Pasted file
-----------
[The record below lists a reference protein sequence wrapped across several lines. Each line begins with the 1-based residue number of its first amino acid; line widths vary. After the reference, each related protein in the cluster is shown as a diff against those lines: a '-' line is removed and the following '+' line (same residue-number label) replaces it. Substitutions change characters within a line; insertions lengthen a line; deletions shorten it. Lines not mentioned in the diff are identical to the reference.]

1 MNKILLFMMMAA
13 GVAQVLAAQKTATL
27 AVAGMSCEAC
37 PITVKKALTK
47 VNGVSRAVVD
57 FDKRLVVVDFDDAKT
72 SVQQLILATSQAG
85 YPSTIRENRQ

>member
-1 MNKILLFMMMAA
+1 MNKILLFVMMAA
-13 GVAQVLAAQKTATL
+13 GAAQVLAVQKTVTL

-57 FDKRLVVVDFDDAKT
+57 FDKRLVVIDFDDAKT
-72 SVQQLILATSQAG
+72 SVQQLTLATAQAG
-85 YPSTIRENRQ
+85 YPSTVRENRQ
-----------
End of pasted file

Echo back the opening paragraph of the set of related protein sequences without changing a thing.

[The record below lists a reference protein sequence wrapped across several lines. Each line begins with the 1-based residue number of its first amino acid; line widths vary. After the reference, each related protein in the cluster is shown as a diff against those lines: a '-' line is removed and the following '+' line (same residue-number label) replaces it. Substitutions change characters within a line; insertions lengthen a line; deletions shorten it. Lines not mentioned in the diff are identical to the reference.]